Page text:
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Meaning of Brahman, Ishvara and Atman

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Meaning of Brahman, Ishvara and Atman

Shri Phani asked: In our latest spiritual discussion, we were discussing about the meanings of words like Brahman, Īśvara and Ātman, in spiritual knowledge. Can you please enlighten us on this topic?

Swami replied: O Learned and Devoted Servants of God! Every word has different meanings. Based on the context, you have to select the proper meaning. The word president can mean the president of an entire country as well as the president of a tiny village in the country. Both are addressed as president by the public. When you are discussing the article in the constitution that puts the president above the jurisdiction of the courts of law, the word president can only mean the president of the whole country. It cannot mean the president of the tiny village. You cannot say that the president of the village is above the jurisdiction of courts of law just because all the people in the village are addressing him as president. The mere meaning of a word is not important since it is the context that really decides the specific meaning of the word.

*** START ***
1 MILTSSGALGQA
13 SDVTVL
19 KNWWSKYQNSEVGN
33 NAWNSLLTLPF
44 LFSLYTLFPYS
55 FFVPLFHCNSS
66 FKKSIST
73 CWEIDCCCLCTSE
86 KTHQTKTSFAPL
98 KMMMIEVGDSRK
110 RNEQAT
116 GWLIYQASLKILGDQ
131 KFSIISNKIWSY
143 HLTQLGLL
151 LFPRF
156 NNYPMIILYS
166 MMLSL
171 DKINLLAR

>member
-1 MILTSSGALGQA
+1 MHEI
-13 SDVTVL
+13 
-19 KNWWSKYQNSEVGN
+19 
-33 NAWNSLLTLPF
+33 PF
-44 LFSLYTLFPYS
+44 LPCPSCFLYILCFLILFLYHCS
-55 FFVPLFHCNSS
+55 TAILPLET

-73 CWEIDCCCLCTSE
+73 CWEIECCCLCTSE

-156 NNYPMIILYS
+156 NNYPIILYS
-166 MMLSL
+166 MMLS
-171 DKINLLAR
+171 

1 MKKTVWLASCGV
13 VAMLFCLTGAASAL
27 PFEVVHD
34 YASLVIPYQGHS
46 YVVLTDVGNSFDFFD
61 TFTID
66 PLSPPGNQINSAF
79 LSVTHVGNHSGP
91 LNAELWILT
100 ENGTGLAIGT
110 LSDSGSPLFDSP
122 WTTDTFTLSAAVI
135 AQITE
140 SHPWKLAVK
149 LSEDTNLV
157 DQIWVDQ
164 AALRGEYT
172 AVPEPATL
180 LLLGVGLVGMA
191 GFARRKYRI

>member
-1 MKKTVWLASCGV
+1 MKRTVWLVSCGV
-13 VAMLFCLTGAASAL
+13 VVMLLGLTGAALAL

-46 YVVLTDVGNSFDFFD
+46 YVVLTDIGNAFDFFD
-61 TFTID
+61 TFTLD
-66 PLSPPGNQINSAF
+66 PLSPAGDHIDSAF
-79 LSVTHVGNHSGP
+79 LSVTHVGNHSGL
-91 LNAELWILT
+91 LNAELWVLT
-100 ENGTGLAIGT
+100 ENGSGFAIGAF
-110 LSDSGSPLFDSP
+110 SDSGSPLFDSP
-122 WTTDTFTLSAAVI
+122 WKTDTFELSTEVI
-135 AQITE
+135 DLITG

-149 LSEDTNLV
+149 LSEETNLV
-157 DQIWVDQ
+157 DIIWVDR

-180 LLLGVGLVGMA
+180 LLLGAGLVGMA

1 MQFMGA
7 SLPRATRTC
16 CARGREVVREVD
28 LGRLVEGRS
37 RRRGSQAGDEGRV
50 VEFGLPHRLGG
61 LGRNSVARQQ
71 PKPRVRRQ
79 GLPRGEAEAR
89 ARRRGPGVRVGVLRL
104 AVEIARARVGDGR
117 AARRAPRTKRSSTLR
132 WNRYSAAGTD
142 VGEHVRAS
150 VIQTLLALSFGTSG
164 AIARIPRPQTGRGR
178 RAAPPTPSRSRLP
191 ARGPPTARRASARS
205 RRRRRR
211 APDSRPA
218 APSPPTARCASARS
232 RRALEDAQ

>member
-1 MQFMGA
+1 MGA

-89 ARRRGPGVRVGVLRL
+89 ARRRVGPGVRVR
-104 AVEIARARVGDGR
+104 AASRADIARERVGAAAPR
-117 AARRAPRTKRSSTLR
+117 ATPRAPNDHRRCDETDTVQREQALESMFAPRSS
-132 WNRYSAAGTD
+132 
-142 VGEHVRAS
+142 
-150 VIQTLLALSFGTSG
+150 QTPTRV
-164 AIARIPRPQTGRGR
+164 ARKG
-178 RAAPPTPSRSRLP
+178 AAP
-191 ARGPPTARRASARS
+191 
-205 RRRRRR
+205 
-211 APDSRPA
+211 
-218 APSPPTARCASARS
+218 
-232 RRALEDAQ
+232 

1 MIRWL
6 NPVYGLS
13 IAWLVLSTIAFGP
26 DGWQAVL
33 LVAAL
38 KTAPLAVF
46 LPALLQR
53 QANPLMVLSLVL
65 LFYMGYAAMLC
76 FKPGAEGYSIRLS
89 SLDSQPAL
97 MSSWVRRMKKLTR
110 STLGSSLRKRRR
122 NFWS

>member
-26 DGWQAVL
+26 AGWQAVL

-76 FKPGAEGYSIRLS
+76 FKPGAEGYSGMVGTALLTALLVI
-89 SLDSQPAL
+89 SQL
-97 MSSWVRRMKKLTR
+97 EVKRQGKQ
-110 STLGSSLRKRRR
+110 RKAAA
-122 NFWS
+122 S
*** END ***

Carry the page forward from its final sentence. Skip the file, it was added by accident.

The word Brahman literally means ‘the greatest’ (Bṛhi-vṛddhau). It can refer to the greatest item within any specific category of items in the world. Among Hindu scriptures, the Veda is the greatest and hence is called Brahman. So, in this context, Brahman means a book called the Veda. Awareness is the most precious form of inert energy and it is the greatest among all the created items (parā prakṛti). Therefore, in this context, Brahman means awareness. But the unimaginable God is greater than the greatest awareness and hence, is the absolute greatest. Awareness is the greatest among all items of the imaginable world. The unimaginable God is beyond this imaginable world and hence, the word Brahman is prefixed with the word para, which means ‘beyond’. Thus, if you want to specifically refer to the unimaginable God, it is better to use the word Parabrahman, instead of simply using the word Brahman.

However, the word Brahman is also used to mean the unimaginable God because He is the greatest, in the real sense. Hence, the word Brahman has several meanings as it indicates several greatest items in different categories, apart from the absolute unimaginable God. When the word Brahman is used, you have to decide its actual meaning, based on the context. For example, in the Gita, it is said that Brahman was generated from the Akṣara (the Eternal). Here, Brahman is not eternal because it is said to be generated. Anything having a birth, must also perish. In this context, Brahman means the non-eternal holy book called the Veda and Akṣara means the eternal unimaginable God. Note how the context helps us decide that Brahman means a holy book and not the unimaginable God.